Just another note, you said that he's mostly been acting this way since he came to the new stable with a very small paddock (more like an outdoor stall type thing?) right? Maybe he needs turn out. All of our OTTBs are on pasture 24/7 year round unless they're injured, and they do just fine. Being fairly young and used to being able to self exercise, he's probably just bored to tears and wants something to do- so he's getting far too excited when you ride him. Can you get him back out into a pasture or atleast a turn out situation, or atleast lunge him for 15-30 minutes on days that you don't ride? That might help.
He might also be responding to stress. If he recently changed homes he may be getting uclers. We have an OTTB mare who had severe ulcers a few months ago which made her extremely mean and a terror under saddle. It was hurting her tummy to be ridden!
Posted via Mobile Device
What my grandpa feeds his OTTB to keep weight on is rice bran and soaked beet pulp. It really works, and it doesn't make him hot!
What about lunging him on days when you can't ride then? Its not optimal but it might keep him a bit calmer. You may just have to learn to work with the fact that he's hotter in the winter and let him blow off some steam by trotting and cantering some before trying to teach him anything new.
Another idea might be asking if you can turn him out (while watching him) in the arena for 30 minutes or so every day to stretch his legs.\
Yes, I do try to ride him 6 days a week and a lot of those rides were started out with a lunge! Did not help...lol...he could lunge forever and it never really "Brings him down"...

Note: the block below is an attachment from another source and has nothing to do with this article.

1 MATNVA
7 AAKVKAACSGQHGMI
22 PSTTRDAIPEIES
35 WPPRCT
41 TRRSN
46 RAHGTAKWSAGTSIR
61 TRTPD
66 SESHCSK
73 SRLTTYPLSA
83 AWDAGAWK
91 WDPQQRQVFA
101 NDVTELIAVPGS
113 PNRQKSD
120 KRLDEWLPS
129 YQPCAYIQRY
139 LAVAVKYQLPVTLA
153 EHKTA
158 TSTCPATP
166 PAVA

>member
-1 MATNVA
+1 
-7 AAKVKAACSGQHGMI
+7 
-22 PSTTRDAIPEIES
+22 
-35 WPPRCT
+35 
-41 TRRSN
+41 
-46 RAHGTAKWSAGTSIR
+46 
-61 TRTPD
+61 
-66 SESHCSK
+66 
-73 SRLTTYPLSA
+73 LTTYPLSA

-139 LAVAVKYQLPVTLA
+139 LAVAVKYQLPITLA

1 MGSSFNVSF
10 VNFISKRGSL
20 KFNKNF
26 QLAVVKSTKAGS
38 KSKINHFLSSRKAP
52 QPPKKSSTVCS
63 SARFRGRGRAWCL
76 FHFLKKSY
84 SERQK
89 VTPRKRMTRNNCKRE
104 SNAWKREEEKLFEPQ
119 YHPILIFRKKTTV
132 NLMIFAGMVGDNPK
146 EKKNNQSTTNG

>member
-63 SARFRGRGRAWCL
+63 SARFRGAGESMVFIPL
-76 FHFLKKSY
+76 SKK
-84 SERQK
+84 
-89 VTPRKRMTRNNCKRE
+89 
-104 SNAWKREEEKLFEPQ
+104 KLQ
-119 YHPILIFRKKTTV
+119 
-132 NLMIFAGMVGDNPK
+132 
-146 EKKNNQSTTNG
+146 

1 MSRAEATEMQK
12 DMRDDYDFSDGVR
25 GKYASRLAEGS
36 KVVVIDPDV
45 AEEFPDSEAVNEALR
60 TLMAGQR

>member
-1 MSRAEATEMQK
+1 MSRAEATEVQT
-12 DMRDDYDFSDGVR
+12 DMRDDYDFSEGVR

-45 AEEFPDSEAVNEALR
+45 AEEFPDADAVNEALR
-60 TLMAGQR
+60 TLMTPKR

He does get frequent runs as well - outdoor and indoor arena.
I appreciate all your ideas! I have brought him home to decompress and detox.
Last year, at this same facility, same time of the year, he was an angel - on the lazy side even. I do feel this is definitely a diet issue. Last year I put him on Alfalfa pellets and he went through the roof! Took him off...four days later he was back to himself. I guess I was so absorbed with getting weight on him that I didn't realize how much alfalfa I was giving him in the end - plus the grain and actually plus a bucket of soaked alfalfa cubes for his vitamins!
haha, yeah some of them can be very sensative to foods and it sounds like you have on that is that way unfortunately...
another idea. Maybe engaging his mind more by getting him move forward-forward-forward in serpentines, rollbacks (later on), circles, and figure eights woul help him calm down and focus? Setting up poles, tarps etc might help. We have an OTTB mare (15 years old) who gets bored very easily and turns mischieveous immediately if you dont have her mind engaged. Starts crowhopping, trying to grab the bit in her mouth, etc. Give her something to really think about though and she's a totally different horse though. We're actually advertising her as a hunter jumper or or eventer for that reason. We just can't keep her mind entertained and she's bored with us!
|All times are GMT -4. The time now is 03:10 AM.|
Powered by vBulletin® Version 3.8.5
Copyright ©2000 - 2014, Jelsoft Enterprises Ltd.
Search Engine Friendly URLs by vBSEO 3.6.0